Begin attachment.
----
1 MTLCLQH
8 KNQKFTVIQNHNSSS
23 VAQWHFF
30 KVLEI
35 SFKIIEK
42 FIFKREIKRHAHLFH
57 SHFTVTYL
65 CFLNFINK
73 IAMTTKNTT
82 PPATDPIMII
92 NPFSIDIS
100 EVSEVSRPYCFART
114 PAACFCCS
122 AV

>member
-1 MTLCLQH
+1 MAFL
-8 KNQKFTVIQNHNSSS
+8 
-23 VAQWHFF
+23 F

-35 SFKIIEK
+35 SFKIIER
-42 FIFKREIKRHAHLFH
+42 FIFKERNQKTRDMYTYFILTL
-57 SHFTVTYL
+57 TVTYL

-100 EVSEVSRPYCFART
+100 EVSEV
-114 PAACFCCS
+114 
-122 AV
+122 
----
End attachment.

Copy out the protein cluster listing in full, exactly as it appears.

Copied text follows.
1 MTLCLQH
8 KNQKFTVIQNHNSSS
23 VAQWHFF
30 KVLEI
35 SFKIIEK
42 FIFKREIKRHAHLFH
57 SHFTVTYL
65 CFLNFINK
73 IAMTTKNTT
82 PPATDPIMII
92 NPFSIDIS
100 EVSEVSRPYCFART
114 PAACFCCS
122 AV

>member
-1 MTLCLQH
+1 MAFL
-8 KNQKFTVIQNHNSSS
+8 
-23 VAQWHFF
+23 F

-35 SFKIIEK
+35 SFKIIER
-42 FIFKREIKRHAHLFH
+42 FIFKERNQKTRDMYTYFILTL
-57 SHFTVTYL
+57 TVTYL

-100 EVSEVSRPYCFART
+100 EVSEV
-114 PAACFCCS
+114 
-122 AV
+122 